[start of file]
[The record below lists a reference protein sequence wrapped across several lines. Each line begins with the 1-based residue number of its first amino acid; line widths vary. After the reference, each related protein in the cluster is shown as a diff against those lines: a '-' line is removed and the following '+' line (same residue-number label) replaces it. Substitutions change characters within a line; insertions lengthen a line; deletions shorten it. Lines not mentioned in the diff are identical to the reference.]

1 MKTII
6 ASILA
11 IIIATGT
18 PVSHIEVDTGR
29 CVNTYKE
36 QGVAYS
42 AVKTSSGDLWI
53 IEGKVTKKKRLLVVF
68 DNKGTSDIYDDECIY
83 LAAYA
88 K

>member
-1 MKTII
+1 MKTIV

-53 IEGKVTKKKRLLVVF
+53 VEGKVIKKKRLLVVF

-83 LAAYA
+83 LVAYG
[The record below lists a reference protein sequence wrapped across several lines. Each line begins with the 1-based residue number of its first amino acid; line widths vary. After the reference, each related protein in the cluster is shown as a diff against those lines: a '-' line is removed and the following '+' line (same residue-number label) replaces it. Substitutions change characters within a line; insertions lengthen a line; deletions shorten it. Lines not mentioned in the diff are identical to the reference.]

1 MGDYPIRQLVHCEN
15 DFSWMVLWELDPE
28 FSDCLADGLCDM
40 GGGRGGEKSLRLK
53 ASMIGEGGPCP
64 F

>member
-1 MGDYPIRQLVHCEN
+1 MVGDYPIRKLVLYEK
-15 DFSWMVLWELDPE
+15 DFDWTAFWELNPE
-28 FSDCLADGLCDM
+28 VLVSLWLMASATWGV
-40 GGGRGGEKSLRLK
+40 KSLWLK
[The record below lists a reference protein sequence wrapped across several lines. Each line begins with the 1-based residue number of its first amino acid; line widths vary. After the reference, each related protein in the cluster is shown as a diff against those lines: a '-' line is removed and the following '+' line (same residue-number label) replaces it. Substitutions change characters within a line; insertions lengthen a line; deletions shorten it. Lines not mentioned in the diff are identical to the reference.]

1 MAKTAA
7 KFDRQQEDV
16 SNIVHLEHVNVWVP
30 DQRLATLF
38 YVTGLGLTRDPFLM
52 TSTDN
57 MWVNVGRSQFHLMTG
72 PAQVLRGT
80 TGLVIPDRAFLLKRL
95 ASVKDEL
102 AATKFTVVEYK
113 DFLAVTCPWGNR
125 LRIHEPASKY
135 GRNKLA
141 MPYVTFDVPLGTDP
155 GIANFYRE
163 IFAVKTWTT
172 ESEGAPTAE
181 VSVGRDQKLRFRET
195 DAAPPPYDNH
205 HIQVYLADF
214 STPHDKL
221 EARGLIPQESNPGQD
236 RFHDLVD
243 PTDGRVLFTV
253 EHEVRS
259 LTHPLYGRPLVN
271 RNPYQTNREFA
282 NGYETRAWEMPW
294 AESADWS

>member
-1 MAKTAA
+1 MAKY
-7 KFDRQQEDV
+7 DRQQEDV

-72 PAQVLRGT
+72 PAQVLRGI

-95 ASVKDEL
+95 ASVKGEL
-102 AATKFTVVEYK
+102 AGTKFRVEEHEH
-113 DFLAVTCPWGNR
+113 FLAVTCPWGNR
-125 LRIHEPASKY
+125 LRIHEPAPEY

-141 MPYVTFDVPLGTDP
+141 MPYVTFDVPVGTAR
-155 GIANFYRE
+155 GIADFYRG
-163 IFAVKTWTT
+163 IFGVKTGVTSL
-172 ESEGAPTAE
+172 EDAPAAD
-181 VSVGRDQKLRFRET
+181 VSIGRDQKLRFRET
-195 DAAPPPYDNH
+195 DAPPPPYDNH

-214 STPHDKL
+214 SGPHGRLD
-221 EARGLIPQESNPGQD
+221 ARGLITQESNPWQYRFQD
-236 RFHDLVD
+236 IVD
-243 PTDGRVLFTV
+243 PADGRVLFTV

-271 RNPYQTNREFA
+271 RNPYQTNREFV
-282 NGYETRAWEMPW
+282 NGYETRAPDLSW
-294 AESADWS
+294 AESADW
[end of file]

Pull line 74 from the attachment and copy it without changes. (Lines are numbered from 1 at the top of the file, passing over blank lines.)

-95 ASVKDEL